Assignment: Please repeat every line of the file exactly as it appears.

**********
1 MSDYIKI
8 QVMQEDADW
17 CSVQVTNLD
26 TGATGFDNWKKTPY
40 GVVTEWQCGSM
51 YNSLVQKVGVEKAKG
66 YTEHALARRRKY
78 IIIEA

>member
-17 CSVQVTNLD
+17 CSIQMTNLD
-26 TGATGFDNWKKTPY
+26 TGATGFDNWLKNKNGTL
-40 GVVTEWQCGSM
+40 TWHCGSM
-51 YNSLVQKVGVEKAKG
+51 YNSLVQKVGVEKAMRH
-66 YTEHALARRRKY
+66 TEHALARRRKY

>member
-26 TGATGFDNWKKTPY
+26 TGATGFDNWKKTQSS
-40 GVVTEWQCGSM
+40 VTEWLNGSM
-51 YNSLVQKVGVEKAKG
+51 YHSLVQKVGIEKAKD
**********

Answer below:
1 MSDYIKI
8 QVMQEDADW
17 CSVQVTNLD
26 TGATGFDNWKKTPY
40 GVVTEWQCGSM
51 YNSLVQKVGVEKAKG
66 YTEHALARRRKY
78 IIIEA

>member
-17 CSVQVTNLD
+17 CSIQMTNLD
-26 TGATGFDNWKKTPY
+26 TGATGFDNWLKNKNGTL
-40 GVVTEWQCGSM
+40 TWHCGSM
-51 YNSLVQKVGVEKAKG
+51 YNSLVQKVGVEKAMRH
-66 YTEHALARRRKY
+66 TEHALARRRKY

>member
-26 TGATGFDNWKKTPY
+26 TGATGFDNWKKTQSS
-40 GVVTEWQCGSM
+40 VTEWLNGSM
-51 YNSLVQKVGVEKAKG
+51 YHSLVQKVGIEKAKD